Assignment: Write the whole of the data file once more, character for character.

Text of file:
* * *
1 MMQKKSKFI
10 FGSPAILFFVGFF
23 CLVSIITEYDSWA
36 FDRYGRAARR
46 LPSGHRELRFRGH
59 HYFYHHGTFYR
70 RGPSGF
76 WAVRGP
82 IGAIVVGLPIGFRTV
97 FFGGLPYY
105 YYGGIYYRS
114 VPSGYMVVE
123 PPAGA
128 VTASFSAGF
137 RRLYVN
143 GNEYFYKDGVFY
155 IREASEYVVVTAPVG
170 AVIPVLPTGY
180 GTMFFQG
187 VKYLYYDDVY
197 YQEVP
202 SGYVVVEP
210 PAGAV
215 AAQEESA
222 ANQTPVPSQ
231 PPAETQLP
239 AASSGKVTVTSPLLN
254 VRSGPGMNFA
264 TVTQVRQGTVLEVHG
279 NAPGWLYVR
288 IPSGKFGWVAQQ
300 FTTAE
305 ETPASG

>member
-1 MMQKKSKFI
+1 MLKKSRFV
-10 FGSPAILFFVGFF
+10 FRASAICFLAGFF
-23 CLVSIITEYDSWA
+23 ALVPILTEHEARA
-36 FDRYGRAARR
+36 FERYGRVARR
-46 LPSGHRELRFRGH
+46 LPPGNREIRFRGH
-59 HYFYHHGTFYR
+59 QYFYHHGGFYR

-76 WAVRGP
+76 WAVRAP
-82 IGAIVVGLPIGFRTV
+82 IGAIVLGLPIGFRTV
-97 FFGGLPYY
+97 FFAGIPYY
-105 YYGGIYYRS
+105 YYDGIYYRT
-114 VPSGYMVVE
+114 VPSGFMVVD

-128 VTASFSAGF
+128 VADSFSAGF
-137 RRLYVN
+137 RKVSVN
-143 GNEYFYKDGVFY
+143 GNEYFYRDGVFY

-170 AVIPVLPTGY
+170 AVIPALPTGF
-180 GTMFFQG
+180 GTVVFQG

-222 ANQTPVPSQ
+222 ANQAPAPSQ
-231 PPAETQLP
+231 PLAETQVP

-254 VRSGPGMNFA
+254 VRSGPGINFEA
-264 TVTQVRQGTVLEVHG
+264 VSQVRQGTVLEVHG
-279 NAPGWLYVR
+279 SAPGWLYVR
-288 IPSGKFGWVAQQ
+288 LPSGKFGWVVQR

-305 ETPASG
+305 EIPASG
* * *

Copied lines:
1 MMQKKSKFI
10 FGSPAILFFVGFF
23 CLVSIITEYDSWA
36 FDRYGRAARR
46 LPSGHRELRFRGH
59 HYFYHHGTFYR
70 RGPSGF
76 WAVRGP
82 IGAIVVGLPIGFRTV
97 FFGGLPYY
105 YYGGIYYRS
114 VPSGYMVVE
123 PPAGA
128 VTASFSAGF
137 RRLYVN
143 GNEYFYKDGVFY
155 IREASEYVVVTAPVG
170 AVIPVLPTGY
180 GTMFFQG
187 VKYLYYDDVY
197 YQEVP
202 SGYVVVEP
210 PAGAV
215 AAQEESA
222 ANQTPVPSQ
231 PPAETQLP
239 AASSGKVTVTSPLLN
254 VRSGPGMNFA
264 TVTQVRQGTVLEVHG
279 NAPGWLYVR
288 IPSGKFGWVAQQ
300 FTTAE
305 ETPASG

>member
-1 MMQKKSKFI
+1 MLKKSRFV
-10 FGSPAILFFVGFF
+10 FRASAICFLAGFF
-23 CLVSIITEYDSWA
+23 ALVPILTEHEARA
-36 FDRYGRAARR
+36 FERYGRVARR
-46 LPSGHRELRFRGH
+46 LPPGNREIRFRGH
-59 HYFYHHGTFYR
+59 QYFYHHGGFYR

-76 WAVRGP
+76 WAVRAP
-82 IGAIVVGLPIGFRTV
+82 IGAIVLGLPIGFRTV
-97 FFGGLPYY
+97 FFAGIPYY
-105 YYGGIYYRS
+105 YYDGIYYRT
-114 VPSGYMVVE
+114 VPSGFMVVD

-128 VTASFSAGF
+128 VADSFSAGF
-137 RRLYVN
+137 RKVSVN
-143 GNEYFYKDGVFY
+143 GNEYFYRDGVFY

-170 AVIPVLPTGY
+170 AVIPALPTGF
-180 GTMFFQG
+180 GTVVFQG

-222 ANQTPVPSQ
+222 ANQAPAPSQ
-231 PPAETQLP
+231 PLAETQVP

-254 VRSGPGMNFA
+254 VRSGPGINFEA
-264 TVTQVRQGTVLEVHG
+264 VSQVRQGTVLEVHG
-279 NAPGWLYVR
+279 SAPGWLYVR
-288 IPSGKFGWVAQQ
+288 LPSGKFGWVVQR

-305 ETPASG
+305 EIPASG